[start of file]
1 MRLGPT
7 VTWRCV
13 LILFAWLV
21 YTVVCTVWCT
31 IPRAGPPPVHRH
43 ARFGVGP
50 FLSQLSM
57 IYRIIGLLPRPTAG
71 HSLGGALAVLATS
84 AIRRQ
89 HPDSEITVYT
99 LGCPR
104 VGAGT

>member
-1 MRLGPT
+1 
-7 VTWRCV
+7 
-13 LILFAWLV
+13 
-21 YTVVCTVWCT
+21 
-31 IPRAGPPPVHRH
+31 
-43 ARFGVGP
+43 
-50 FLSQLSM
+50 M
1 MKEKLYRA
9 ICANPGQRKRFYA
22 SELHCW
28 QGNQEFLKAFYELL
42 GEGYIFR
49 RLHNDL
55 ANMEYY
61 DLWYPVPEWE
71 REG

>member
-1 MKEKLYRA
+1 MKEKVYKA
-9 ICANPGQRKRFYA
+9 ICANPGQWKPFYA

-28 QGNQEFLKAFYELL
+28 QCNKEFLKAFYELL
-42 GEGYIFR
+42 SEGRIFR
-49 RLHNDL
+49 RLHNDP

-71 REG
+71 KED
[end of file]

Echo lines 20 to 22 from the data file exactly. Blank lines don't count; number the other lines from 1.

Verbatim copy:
+13 
-21 YTVVCTVWCT
+21 